Seeing angst and a whole lot of self-exertion online isn't new. We're three months into the new decade and it's becoming increasingly clear that this is a season of hard lessons for the whole world. And given the enhanced community quarantine, we've had to watch the wreckage unfold on our screens.
Even with the free-flowing information and relative connectivity afforded by the internet, this state of confinement is frustrating. It can even be argued that it's frustrating because of the internet: The information available to us on the dire consequences of COVID-19 dwarfs what we can actually do in response, making us feel helpless and defeated.
That's why hearing about actress Bela Padilla's successful fund drive for street vendors felt like an emergence from the gloom. Despite the moral haze of our times, she has demonstrated that we will never run out of opportunities to chase after kindness. It's an urgent and hard-hitting reminder of what can always be done, even when concrete aid appears to have flatlined in the face of calamity. She, along with her fund drive team, are prime models of how we can highlight and maximize our elaborate technology for social good, instead of getting ensnared in its many weaknesses.
On March 16, Bela set up a GoGetFunding page named "Pagkain Para Sa Pinoy," aiming to help feed street vendors during this nationwide crisis. Her initial target was to hopefully raise one million pesos over the course of a week. In just two short days, she raised a whopping 3.3 million. Having surpassed its target, the fund stopped receiving donations. Bela moved on to the next step. On March 19, she stepped out to personally oversee the distribution of the food bundles.
In this exclusive Preview conversation, we got to ask Bela about what drove her to lend a hand, her plans to reach those in need, and what keeps her going.
Why did you decide to kickstart the "Pagkain Para Sa Pinoy" fund drive?
I go to [University of the Philippines] a lot on Sundays to run. And one of my favorite things to do is buy taho after my workout. On the last Sunday before the community quarantine was implemented, only 1/10th of the usual crowd was there. The vendors were still jolly but you could see that they were worried. I couldn’t buy taho from all of them. Or karyoka. Or fish balls. I knew that there would be a problem.
How did you reach the vendors who are benefitting from the drive?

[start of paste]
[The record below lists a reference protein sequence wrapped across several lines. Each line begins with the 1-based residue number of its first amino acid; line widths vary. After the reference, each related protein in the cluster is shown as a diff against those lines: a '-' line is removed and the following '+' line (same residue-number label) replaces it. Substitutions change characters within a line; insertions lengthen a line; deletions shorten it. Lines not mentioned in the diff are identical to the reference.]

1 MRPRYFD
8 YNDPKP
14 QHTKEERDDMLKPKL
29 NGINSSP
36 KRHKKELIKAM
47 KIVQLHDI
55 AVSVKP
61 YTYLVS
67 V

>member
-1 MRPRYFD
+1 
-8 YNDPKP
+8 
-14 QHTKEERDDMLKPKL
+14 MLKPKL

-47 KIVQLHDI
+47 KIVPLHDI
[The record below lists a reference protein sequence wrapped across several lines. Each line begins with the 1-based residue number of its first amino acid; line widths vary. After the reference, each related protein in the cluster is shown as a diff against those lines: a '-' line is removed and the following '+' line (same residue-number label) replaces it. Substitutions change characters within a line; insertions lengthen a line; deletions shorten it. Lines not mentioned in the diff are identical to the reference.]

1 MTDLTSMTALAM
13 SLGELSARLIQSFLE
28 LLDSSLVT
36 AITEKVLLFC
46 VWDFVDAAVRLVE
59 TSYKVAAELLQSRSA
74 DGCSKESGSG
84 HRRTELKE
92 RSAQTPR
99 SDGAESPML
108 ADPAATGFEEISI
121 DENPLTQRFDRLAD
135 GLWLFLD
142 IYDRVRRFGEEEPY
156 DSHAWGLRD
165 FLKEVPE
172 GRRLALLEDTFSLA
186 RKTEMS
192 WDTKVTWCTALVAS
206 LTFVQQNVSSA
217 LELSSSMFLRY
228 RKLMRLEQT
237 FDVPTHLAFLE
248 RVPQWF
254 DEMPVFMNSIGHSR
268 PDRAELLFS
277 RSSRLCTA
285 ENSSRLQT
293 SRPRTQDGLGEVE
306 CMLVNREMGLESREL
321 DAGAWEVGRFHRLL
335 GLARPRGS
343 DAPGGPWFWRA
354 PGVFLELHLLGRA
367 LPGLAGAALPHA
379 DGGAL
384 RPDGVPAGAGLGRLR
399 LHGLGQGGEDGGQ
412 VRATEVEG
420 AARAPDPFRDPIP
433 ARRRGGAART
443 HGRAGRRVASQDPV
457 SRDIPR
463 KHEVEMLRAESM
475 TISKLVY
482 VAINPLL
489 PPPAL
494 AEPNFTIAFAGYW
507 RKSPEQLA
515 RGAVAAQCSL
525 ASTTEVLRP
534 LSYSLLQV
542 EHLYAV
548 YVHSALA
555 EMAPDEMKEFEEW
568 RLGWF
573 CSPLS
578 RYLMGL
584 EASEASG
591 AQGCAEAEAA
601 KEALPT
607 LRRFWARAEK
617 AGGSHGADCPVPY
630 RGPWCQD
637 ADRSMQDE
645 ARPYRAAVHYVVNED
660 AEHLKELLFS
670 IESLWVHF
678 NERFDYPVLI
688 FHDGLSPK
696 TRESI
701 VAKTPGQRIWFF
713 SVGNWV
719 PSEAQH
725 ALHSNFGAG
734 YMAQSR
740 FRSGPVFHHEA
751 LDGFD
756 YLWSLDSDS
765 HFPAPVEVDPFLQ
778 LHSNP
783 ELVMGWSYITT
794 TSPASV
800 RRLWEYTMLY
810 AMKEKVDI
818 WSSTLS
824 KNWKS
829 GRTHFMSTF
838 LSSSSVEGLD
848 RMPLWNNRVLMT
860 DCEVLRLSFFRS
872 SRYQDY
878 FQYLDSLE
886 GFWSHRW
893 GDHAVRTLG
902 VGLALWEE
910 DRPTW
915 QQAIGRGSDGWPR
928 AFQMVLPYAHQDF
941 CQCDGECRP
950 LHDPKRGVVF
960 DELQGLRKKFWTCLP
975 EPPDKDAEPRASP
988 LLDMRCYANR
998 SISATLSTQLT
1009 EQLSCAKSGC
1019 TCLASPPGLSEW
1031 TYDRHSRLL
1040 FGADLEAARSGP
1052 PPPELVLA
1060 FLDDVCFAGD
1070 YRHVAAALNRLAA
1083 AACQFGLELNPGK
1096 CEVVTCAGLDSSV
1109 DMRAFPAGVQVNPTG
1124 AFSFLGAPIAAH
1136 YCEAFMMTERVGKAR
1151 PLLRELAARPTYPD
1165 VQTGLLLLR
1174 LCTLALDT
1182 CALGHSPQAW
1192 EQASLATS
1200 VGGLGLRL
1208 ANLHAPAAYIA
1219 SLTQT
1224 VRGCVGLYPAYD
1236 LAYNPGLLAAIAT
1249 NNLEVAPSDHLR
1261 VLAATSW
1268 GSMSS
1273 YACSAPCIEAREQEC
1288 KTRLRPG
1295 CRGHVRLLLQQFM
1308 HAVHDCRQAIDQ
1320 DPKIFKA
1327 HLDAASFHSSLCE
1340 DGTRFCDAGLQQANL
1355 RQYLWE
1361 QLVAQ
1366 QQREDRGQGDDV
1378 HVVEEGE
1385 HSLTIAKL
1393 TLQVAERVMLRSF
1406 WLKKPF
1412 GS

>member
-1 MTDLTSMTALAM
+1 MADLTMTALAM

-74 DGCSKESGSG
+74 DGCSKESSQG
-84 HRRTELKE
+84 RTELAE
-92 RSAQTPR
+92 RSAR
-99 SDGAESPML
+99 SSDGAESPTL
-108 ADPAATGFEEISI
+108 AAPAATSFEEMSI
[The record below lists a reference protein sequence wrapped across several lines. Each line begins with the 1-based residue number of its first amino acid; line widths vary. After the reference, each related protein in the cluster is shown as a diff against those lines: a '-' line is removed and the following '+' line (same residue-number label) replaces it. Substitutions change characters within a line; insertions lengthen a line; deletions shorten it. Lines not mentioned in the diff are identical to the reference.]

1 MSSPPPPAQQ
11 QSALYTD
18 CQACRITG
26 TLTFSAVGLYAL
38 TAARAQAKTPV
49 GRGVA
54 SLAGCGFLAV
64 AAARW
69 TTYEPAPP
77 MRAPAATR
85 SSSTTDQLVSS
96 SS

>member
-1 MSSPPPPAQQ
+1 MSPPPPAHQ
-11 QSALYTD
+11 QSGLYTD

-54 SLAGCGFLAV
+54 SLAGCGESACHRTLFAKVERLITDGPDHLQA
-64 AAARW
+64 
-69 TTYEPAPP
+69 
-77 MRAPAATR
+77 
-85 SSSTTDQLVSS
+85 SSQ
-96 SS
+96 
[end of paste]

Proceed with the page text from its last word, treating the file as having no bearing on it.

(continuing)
I haven’t yet. I first contacted suppliers. For rice. For canned goods. Groceries willing to give discounts so more could be given out. And transportation to deliver everything.
How are the donations being delivered to them?
The first batch is going out today. I’m being picked up at 11 a.m. so we can check on the food first before splitting it up for different cities. I personally want to go to Manila Bay after watching the interview of the man saying he was forgotten. I want him to know he wasn’t forgotten. The money we raised will hardly make a dent, but if it makes the hunger of a few people go away for a few days and if it makes them feel good enough to pay the kindness forward in any way possible, then that’s good enough.
Have specific areas been targetted?
Today is QC and Manila. I’m waiting to hear back now for suggestions in helping out in Pasay.
How has the response been so far?
Overwhelming. To see the community move towards one goal, while in isolation...that’s what’s overwhelming.
Is this the beginning of a series of fund drives you hope to continue working on?
I’m always just around. There are things I do on my own that I chose not to post or speak of because I didn’t feel the need to then. I never had to speak up...and I don’t like to talk about things if it concerns matters I don’t know much about, but food is a basic necessity and I know what hunger feels like. Nobody deserves to [worry about] where they should get their next meal while worrying about a pandemic. More than anything, I wanted to share the experience with many people. That help helps you more than persons that will receive it. So if there’s a need for that reminder again, then yes.
As an influencer, what does using your platform for good mean to you?
I’m not an influencer, I’m an actress that people recognize. The word “influencer” should not be thrown around lightly. Because times like these will ask you to use that influence you have, and, now, what do you have to show for it? [Ask yourself] if there’s anything at all that you have done that influences anything but kindness, especially now.
How can our readers take part in the initiative?
In this particular case? Follow what is being asked of you at this time of crisis. And in all situations, choose kindness. Because kindness helps you think, speak, and act more clearly.
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